Plaintiff’s argument:

Plaintiff asserts that it has never given defendant permission to operate a commercial enterprise out of the Apartment, and such operation significantly compromises the use, safety, and security of children. Notably, the persons who make up the Landlord live in the Building and are directly affected by defendant’s actions.

On July 21, 2014, plaintiff served defendant with a Thirty (30) Day Notice of Termination (the “Notice of Termination”) which stated, inter alia, that defendant has violated substantial obligations of her tenancy in that she is operating an illegal hotel and/or bed and breakfast in violation of the [enumerated] rules and regulations. The Notice of Termination requires defendant to vacate the Apartment on or before August 31, 2014.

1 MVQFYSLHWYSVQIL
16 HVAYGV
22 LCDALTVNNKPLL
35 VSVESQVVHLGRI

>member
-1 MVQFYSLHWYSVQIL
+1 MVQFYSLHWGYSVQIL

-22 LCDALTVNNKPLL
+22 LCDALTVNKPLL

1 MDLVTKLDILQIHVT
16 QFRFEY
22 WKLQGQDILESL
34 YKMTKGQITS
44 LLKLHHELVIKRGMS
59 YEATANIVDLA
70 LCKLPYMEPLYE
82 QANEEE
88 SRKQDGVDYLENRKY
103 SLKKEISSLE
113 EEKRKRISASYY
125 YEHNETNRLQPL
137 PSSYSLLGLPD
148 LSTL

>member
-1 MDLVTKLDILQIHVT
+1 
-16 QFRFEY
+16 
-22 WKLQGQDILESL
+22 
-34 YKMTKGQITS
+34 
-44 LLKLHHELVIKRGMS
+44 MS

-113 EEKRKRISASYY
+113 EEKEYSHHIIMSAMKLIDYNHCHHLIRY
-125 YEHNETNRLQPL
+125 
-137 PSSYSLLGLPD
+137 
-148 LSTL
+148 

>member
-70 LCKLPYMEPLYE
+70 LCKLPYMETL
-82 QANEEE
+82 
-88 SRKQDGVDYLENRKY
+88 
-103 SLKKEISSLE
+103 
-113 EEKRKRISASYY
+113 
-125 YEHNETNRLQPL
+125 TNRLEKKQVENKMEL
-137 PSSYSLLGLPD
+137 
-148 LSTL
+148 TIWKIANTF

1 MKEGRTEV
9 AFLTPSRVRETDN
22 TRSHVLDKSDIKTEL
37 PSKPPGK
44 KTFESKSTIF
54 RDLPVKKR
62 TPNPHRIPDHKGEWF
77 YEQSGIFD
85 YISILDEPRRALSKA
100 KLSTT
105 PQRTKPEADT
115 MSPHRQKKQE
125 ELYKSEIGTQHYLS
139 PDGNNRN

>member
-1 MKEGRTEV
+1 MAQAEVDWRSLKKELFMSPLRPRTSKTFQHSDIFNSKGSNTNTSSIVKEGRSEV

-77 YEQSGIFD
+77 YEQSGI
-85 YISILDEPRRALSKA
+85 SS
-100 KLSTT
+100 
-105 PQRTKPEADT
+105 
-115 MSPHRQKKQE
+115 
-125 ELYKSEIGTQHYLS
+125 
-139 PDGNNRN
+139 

In support of injunctive relief, plaintiff argues that it is likely to succeed on the merits of its claim that defendant has substantially violated the obligations of her tenancy by utilizing her residential apartment for business purposes, and commercializing and profiteering from her operation of an illegal hotel and/or bed and breakfast out of the Apartment over a period of years in violation of RCL § 26-408(a)(1) and 9 NYCRR § 2204.2(a)(1). Plaintiff argues that defendant’s use of her Apartment undermines the very purpose of these rules, and constitutes a substantial and incurable violation of her obligations as a rent controlled tenant of the Premises. Defendant’s guests are not roommates or subletters, but clients who are part of her highly organized and apparently successful hotel business. And, by renting to transient occupants for stays of less than 30 days, defendant’s use violates MDL § 4.8a, HMC § 27-2004.a.8(a), Building Code § 310.1.2 (Group R-2), and the COO for the Building.